|Two old birds join hundreds and thousands of birds.|
I expected to see turtles all over the place and to swim with them like a mermaid through an abundance of psychedelic coral populated by exotic fish.
I should have done some reading.
When Ms Fivestar and I arrived at the island (which is really a coral cay) for the Great Barrier Reef Swim 2012 the turtles were nowhere to be seen*.
|Mr Turtle alone at sea near the jetty at Heron Island.|
But there were lots of birds. In fact, during our group's official welcome to the island one of the staff explained that around 70,000 black noddy terns had just flown in to prepare for their breeding season from September to April.
|Our friends the black noddy terns outside our apartment.|
Think about it. Heron Island is tiny - only 42 acres.
The black noddy terns were in the trees tending to nests made from fallen leaves that they drape over the boughs. They make a sort of gentle "kek" sound.
Imagine it: "kek kek kek kek kek kek kek..." all day and night. They also coo and purr. It's rather relaxing and you get used to it.
What you don't get used to is the sounds made by the wedgetailed shearwaters (also known as mutton birds). Around 30,000 of these guys fly on to the island every night from September to March. Their nests are burrows in the ground.
These dark grey birds make two distinct types of sounds.
One is a ghost-like howl. It is a mournful "wooooooooo woooooooo woooooooooo". Then at around 3am, they ratchet up the volume and get really vocal with a cry that sounds like a distressed baby. It goes "wah!!!!!!!!!! wah!!!!!!!!!!!!! wah!!!!!!!!!!!!!!!"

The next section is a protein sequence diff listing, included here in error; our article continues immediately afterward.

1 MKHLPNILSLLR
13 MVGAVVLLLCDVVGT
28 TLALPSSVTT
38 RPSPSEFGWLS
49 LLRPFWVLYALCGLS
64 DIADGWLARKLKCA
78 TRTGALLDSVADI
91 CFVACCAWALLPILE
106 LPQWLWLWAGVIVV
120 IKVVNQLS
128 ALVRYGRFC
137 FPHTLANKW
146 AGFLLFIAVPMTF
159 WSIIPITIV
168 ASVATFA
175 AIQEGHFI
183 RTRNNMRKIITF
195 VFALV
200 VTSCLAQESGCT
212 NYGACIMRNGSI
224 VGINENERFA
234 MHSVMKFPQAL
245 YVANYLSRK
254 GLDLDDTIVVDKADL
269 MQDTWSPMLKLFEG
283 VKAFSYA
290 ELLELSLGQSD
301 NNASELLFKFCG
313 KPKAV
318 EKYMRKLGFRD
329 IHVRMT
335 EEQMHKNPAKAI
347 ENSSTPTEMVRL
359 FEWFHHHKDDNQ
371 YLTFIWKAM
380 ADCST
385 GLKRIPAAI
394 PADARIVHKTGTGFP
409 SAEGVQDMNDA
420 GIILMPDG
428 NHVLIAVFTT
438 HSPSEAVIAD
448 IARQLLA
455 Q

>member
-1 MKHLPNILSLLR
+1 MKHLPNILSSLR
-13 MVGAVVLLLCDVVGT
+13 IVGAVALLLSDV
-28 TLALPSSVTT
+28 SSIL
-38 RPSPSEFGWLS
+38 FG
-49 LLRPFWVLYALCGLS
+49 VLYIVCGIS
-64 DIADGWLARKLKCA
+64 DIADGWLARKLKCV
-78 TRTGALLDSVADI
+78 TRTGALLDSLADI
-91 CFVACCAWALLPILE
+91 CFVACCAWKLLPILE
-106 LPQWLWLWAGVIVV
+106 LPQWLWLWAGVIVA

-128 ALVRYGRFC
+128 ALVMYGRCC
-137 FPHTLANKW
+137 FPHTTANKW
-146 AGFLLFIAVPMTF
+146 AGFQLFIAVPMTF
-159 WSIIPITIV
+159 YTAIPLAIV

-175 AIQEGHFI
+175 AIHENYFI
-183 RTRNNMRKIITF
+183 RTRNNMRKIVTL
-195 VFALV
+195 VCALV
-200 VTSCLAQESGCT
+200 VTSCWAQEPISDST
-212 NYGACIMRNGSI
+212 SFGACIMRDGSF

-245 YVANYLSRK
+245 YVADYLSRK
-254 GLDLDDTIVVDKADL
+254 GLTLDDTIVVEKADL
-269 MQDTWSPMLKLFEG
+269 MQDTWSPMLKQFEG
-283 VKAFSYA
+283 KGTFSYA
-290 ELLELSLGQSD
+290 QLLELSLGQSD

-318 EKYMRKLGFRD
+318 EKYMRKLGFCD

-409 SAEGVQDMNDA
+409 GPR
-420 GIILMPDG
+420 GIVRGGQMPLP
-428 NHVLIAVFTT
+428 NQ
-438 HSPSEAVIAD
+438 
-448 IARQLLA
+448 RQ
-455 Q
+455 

I'm serious. It sounds like the pub has closed and all the pissed punters are outside having a street brawl.
I couldn't believe the cacophony outside my window. Unreal.
I don't have any photos of the mutton birds because they're only around at night in their hidey-holes. Ms Fivestar almost trod on one (I think it was intentional).
On our second night on the island I went to reception and got earplugs, which made a huge difference - though I still woke up at 3am because of the huge ruckus.
Ya gotta love nature!
In my next post I'll write about the Great Barrier Reef Swim, sharks and bird poo. It's bound to be compelling.
*We learned that the green and loggerhead turtles nest on the island from November to March. We were two weeks early.
Not to worry. We still got to see several turtles bobbing about in the water near the island's jetty and I saw one when I snorkelled off the wreck of the Protector, located just beyond the the jetty.